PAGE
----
As an attorney, I am always aware that the way I conduct myself professionally reflects on how my law firm, my law school, and my fellow attorneys are perceived out in the world. Who wants to be the cause of another lawyer joke? Not me! But being an attorney is not my only identity. I also happen to be a woman, a mom, and a lot of other things.

Female attorneys are doing amazing things all over the place, but there is no question that stereotypes still haunt us at times. Take for example the recent story about a lawyer who was sanctioned for telling his opposing counsel that raising her voice in a deposition was “not becoming of a woman.” And I know plenty of female attorneys who have shown up to a deposition and been asked if they are court reporters or paralegals.

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As it turns out, worrying about stereotypes can really mess with cognitive performance. Imagine showing up for an important meeting, deposition, or presentation and discovering that you are the only woman or minority in the room. You may begin to worry that others are making assumptions about you based on a stereotype and that you might do something to confirm their negative assumptions about you are right. “They assumed I was not an attorney! What if they think I am too timid/too aggressive/not smart enough to be here? What if they call me sweetie? What if I get flustered when things get heated? What if I start crying?!!”

As it turns out, there is a name for the feeling that you may be at risk of confirming negative stereotypes about your social group. It is called “stereotype threat.” I first heard about “stereotype threat” on an NPR podcast called the Hidden Brain. The podcast focused on the story of Annie Duke, a highly successful poker player who often found herself as the only woman at the poker table. Even though she had fought her way to the final hand of the World Series of Poker: Tournament of Champions, which she eventually won, Duke still found herself questioning whether she really deserved to be there or whether she was only there as the token woman.

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Social scientists and psychologists have found that stereotype threat can hinder performance in situations involving a stereotype-based expectation of poor performance. When someone facing a difficult task uses valuable brain power to worry about negative stereotypes, it actually reduces the individual’s available cognitive resources, which in turn makes it more difficult to successfully perform the task at hand. For example, stereotype threat has been shown to affect black and Hispanic students taking standardized tests, women taking math tests, and women MBA students engaging in negotiation tasks. (Steele & Aronson, 1995; Gonzales, Blanton, & Williams, 2002; Spencer, Steele, & Quinn, 1999; Kray, Galinsky, & Thompson, 2002). When women and/or people of color are a demographic minority in their workplace, they have an increased likelihood of experiencing stereotype threat. Women have also been known to suffer a decline in performance when put in the presence of men holding sexist attitudes, so if opposing counsel keeps calling you “sweetie,” you could very well be affected by stereotype threat. (Logel, Walton, Spencer, Iserman, von Hipple, and Bell, 2009).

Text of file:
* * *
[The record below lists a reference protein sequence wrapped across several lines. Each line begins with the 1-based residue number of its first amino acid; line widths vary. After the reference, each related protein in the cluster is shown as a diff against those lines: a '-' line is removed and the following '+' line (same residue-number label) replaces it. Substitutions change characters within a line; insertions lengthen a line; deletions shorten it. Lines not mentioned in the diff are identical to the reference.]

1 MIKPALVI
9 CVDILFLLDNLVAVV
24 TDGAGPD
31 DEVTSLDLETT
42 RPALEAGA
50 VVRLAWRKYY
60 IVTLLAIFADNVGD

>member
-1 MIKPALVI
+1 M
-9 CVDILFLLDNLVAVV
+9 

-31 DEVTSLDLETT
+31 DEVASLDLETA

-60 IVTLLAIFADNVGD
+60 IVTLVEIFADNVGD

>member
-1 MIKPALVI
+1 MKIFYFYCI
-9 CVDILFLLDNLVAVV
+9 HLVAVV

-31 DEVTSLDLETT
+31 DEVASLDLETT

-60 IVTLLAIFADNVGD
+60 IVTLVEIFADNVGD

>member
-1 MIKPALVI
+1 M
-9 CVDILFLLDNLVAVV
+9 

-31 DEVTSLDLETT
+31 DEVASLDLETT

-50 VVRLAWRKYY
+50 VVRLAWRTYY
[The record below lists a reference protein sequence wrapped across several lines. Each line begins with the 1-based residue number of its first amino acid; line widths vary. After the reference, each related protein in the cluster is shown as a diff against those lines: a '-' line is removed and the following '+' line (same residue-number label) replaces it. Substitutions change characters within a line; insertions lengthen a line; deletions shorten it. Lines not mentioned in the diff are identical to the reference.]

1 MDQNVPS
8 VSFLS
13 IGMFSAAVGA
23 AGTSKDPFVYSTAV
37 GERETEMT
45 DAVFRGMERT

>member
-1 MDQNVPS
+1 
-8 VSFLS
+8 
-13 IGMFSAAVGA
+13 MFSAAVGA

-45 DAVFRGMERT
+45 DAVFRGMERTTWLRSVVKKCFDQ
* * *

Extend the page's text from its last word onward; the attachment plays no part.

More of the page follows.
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As companies continue to diversify and emphasize inclusiveness, hopefully negative stereotypes will begin to fade into the past. Until then, however, there are numerous ways to overcome stereotype threat. As a bonus, I think these suggestions would be helpful to anyone who is nervous about an upcoming difficult task like a presentation, meeting, a deposition, or even an important conversation with a supervisor. So if you are not sure whether you are doubting yourself because of general nervousness or because of a possible stereotype threat, go ahead and give these suggestions a try either way:

  • Think powerful thoughts! Remind yourself about a time when you accomplished something great. Take a moment to list some of your strengths and think about how those strengths will help you get through the task at hand. Acts of self-affirmation have been shown to negate the effects of stereotype threat. (Martens, Johns, Greenberg, & Schimel, 2006)
  • Reflect on role models who have overcome the same stereotype. Consider keeping a notebook with articles about role models that you can flip through for inspiration before a difficult task. (McIntyre, Lord, Gresky, Ten Eyck, Fry, & Bond Jr., 2005)
  • Reframe the task. Think of what you are about to do as a learning experience rather than a test of your ability. (Alter, Aronson, Darley, Rodriguez, Ruble, 2010)
  • Embrace your butterflies. A wise acting teacher once told me that even the most accomplished actors still get nervous before they go on stage. Getting nervous often means you care about doing a good job, and a lot of times the butterflies can actually give you a boost of energy to help you perform well.